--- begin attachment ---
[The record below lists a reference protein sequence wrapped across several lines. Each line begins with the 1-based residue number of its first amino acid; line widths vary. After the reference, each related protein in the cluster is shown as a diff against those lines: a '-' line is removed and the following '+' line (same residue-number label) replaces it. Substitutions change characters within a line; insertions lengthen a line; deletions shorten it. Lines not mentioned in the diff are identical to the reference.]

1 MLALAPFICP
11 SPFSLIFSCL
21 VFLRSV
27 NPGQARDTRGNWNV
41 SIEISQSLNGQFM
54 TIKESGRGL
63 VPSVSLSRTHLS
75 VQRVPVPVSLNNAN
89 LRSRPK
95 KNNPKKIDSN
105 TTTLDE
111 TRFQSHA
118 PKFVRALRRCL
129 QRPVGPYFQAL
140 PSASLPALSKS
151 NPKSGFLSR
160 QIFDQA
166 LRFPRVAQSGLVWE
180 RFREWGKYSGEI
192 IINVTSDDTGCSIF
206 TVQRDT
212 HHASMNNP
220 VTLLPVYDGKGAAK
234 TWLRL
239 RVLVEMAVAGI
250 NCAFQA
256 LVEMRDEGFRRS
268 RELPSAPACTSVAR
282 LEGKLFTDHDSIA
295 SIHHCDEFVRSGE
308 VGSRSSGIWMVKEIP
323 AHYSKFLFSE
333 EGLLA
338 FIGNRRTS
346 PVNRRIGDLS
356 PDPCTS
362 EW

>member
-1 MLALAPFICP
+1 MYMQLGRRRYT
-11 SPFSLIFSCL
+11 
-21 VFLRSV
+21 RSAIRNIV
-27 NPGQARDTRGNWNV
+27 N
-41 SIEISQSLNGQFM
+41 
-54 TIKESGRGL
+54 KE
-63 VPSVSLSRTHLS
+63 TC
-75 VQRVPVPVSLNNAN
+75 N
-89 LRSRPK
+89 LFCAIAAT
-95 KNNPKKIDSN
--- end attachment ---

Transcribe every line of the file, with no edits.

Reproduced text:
[The record below lists a reference protein sequence wrapped across several lines. Each line begins with the 1-based residue number of its first amino acid; line widths vary. After the reference, each related protein in the cluster is shown as a diff against those lines: a '-' line is removed and the following '+' line (same residue-number label) replaces it. Substitutions change characters within a line; insertions lengthen a line; deletions shorten it. Lines not mentioned in the diff are identical to the reference.]

1 MLALAPFICP
11 SPFSLIFSCL
21 VFLRSV
27 NPGQARDTRGNWNV
41 SIEISQSLNGQFM
54 TIKESGRGL
63 VPSVSLSRTHLS
75 VQRVPVPVSLNNAN
89 LRSRPK
95 KNNPKKIDSN
105 TTTLDE
111 TRFQSHA
118 PKFVRALRRCL
129 QRPVGPYFQAL
140 PSASLPALSKS
151 NPKSGFLSR
160 QIFDQA
166 LRFPRVAQSGLVWE
180 RFREWGKYSGEI
192 IINVTSDDTGCSIF
206 TVQRDT
212 HHASMNNP
220 VTLLPVYDGKGAAK
234 TWLRL
239 RVLVEMAVAGI
250 NCAFQA
256 LVEMRDEGFRRS
268 RELPSAPACTSVAR
282 LEGKLFTDHDSIA
295 SIHHCDEFVRSGE
308 VGSRSSGIWMVKEIP
323 AHYSKFLFSE
333 EGLLA
338 FIGNRRTS
346 PVNRRIGDLS
356 PDPCTS
362 EW

>member
-1 MLALAPFICP
+1 MYMQLGRRRYT
-11 SPFSLIFSCL
+11 
-21 VFLRSV
+21 RSAIRNIV
-27 NPGQARDTRGNWNV
+27 N
-41 SIEISQSLNGQFM
+41 
-54 TIKESGRGL
+54 KE
-63 VPSVSLSRTHLS
+63 TC
-75 VQRVPVPVSLNNAN
+75 N
-89 LRSRPK
+89 LFCAIAAT
-95 KNNPKKIDSN